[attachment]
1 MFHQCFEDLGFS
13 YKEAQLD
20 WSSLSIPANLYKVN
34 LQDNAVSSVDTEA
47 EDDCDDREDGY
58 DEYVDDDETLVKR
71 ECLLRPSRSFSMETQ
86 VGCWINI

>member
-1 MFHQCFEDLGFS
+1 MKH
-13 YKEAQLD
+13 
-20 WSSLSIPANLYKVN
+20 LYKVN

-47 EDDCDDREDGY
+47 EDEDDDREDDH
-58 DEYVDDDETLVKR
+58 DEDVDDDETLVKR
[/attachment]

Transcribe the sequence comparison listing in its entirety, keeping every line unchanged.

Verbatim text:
1 MFHQCFEDLGFS
13 YKEAQLD
20 WSSLSIPANLYKVN
34 LQDNAVSSVDTEA
47 EDDCDDREDGY
58 DEYVDDDETLVKR
71 ECLLRPSRSFSMETQ
86 VGCWINI

>member
-1 MFHQCFEDLGFS
+1 MKH
-13 YKEAQLD
+13 
-20 WSSLSIPANLYKVN
+20 LYKVN

-47 EDDCDDREDGY
+47 EDEDDDREDDH
-58 DEYVDDDETLVKR
+58 DEDVDDDETLVKR